Rifftastic Austin magic meets West Coast tour funkiness in Megafauna’s “Touch the Lion” video. Everyone wins.
Fool’s Gold unleashes sure-fire mixtape magic with “The Dive.” If African influences and orange-tinted summer videos ever fall out of style, it will be a sad, sad day at IC HQ.
Dirt bike wheelies on the freeway, dudes hip-hop dancing, and a vaguely ’80s cast to the whole thing? Sign me up for the video to Phoebe Jean and the Air Force’s electro jam “Day is Gone.”
Charlotte and Magon have been batting 1.000 with their pensive, trip-hop-esque indie rock. Depending on your aesthetic, “Dice” is yet another grand slam or a complete strikeout. I suppose it depends on how you feel about absurdist adventures in the desert.
Fool’s Gold is an LA-based octet that recently released their self-titled debut, Fool’s Gold. It’s honestly difficult to adequately capture their sound – some make comparisons to Vampire Weekend, but that’s like saying a Lotus is similar to a Toyota because they have the same engine. What you’ve got here is a homegrown fusion of Afrobeat, reggae, jam, and a smattering of rock and pop. The overall sound is a tropical/island one, for the most part. Then lead singer Luke Top comes in with Hebrew vocals, and where does that leave you? LA, apparently. Without further ado, let’s dive in.
“Surprise Hotel” is the lead track, and possibly the best known of their offerings. It’s got their signature tropical sound, and opens heavy on strings and guitar before adding in all-Hebrew vocals around one and a half minutes in. It’s really chill music, and reminds me a bit of Israel Kamakawiwo’ole if the big guy had more energy. Fool’s Gold does a great job of harmonizing and balancing vocals against their guitar and other instrumentation.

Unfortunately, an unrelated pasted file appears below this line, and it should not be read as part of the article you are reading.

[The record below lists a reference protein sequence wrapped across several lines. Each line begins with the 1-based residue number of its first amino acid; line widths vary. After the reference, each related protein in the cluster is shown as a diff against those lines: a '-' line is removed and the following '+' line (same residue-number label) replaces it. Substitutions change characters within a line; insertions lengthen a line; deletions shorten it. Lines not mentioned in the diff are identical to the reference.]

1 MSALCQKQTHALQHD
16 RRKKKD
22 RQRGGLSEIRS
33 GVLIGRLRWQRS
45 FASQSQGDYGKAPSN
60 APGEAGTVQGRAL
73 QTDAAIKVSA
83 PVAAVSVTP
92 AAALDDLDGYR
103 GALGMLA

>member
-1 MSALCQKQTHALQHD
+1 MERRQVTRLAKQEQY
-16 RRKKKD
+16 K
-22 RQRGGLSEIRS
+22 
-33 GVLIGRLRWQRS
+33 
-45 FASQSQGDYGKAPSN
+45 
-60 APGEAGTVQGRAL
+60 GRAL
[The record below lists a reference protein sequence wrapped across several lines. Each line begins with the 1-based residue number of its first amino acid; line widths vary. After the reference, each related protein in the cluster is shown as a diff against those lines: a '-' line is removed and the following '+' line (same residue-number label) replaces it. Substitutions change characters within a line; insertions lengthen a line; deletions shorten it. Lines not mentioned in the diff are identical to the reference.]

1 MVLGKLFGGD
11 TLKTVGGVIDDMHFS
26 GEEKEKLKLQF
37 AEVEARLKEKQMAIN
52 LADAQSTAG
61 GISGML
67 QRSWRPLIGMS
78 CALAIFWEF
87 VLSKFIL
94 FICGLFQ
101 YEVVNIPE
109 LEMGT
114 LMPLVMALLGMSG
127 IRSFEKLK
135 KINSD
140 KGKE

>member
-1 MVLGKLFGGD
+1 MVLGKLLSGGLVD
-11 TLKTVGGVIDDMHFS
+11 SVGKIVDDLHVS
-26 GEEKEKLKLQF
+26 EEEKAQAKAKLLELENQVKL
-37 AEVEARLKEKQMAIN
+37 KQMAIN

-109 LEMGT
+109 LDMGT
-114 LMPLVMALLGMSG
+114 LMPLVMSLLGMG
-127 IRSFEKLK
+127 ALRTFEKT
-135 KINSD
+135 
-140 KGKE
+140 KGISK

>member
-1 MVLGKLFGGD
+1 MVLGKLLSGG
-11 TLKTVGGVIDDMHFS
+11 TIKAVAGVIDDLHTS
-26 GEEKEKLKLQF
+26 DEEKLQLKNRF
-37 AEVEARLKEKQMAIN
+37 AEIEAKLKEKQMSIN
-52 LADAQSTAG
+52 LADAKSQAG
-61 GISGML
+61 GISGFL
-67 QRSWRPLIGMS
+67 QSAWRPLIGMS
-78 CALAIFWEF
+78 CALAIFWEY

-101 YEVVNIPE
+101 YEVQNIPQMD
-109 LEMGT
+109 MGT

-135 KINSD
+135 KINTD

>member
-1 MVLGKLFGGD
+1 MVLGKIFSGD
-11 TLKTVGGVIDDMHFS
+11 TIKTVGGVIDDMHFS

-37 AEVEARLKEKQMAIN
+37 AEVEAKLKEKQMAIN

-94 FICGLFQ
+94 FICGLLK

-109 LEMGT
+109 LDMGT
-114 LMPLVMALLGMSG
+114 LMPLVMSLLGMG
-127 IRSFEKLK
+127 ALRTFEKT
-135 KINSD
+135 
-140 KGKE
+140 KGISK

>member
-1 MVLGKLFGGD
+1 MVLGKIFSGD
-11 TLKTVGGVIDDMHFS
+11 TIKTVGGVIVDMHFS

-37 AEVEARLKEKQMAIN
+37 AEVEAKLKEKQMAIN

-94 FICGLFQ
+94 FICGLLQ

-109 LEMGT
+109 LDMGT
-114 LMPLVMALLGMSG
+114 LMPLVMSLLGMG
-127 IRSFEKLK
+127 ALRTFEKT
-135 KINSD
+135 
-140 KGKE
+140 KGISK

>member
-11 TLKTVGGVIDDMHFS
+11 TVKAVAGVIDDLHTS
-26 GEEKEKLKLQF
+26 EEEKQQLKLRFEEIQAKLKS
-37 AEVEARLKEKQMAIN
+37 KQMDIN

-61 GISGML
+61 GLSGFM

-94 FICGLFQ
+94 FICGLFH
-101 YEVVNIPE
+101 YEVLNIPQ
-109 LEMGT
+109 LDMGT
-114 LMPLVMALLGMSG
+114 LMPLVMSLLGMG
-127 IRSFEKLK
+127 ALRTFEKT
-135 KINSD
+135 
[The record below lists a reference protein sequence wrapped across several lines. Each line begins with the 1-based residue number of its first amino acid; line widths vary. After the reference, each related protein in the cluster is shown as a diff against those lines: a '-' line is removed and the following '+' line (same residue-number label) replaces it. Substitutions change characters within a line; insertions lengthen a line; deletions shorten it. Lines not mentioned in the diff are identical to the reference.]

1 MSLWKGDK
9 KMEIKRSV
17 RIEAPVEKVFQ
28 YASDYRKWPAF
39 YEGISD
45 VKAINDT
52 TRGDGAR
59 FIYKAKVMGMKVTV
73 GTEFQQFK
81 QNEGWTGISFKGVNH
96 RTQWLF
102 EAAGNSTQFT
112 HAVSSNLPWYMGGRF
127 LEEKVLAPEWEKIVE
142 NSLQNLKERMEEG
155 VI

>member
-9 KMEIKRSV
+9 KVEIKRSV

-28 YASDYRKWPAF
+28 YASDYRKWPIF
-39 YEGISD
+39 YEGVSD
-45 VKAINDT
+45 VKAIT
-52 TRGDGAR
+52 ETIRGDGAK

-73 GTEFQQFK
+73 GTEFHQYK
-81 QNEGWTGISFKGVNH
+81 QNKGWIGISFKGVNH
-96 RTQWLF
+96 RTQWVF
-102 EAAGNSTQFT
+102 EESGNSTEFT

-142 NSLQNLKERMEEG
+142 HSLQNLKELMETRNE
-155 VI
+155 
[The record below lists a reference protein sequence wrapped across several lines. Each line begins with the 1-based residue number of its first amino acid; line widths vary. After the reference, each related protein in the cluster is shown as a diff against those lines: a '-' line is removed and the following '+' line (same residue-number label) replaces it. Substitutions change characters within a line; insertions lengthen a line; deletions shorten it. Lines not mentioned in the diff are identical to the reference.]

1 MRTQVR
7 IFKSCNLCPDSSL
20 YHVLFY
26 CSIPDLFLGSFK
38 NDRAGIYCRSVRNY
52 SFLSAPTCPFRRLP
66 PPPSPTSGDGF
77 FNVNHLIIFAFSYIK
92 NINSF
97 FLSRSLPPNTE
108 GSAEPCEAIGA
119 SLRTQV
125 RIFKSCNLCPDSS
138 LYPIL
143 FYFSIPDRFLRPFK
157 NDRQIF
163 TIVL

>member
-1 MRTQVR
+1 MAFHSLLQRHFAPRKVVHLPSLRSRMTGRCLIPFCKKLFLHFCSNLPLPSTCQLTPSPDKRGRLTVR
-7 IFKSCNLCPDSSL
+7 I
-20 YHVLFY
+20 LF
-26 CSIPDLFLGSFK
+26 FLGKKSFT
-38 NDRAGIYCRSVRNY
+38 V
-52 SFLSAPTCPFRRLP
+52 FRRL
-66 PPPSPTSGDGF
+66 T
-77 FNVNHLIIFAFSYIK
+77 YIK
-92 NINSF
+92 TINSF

Later, “The World Is All There Is” demonstrates a much more emphatic African drum influence. The song has a strong international flavor – not that others don’t, but this one uses it to greater effect. The Hebrew vocals layer seamlessly over everything.
Frankly, I can barely even distinguish between everything that’s going on here. There’s the lead vocals, backup vocals, drums, auxiliary percussion like shakers and tambourine, guitar, saxophone, and it’s all blending and weaving in and out of each other. As good as the preceding songs are, this one is my favorite, if only for the irresistible energy it displays. There’s even a smooth a capella outro at the end, too. Can’t lose!
Nearer the end, instrumental track “Night Dancing” comes in with more of a latin influence than other songs. It’s fitting considering the multiethnic (and specifically hispanic) backgrounds that many of the band’s members have. It’s also faster than any of the other songs, with a driving bass beat and some sweet brass popping in periodically, making a nice addition to the saxophone that frequents so many of their songs.
This really is one of those albums that means more when experienced as a whole instead of individual songs. From “Surprise Hotel” and “Night Dancing” to other tracks like “Nadine” and “Poseidon,” Fool’s Gold has a sound that’s fresh, new, and incorporates about a dozen musical traditions into a wild medley that is all their own. Don’t be shy, go ahead and pick up Fool’s Gold. Your ears will thank you.
Stephen Carradini and friends write reviews of bands that are trying to make the next step in their careers.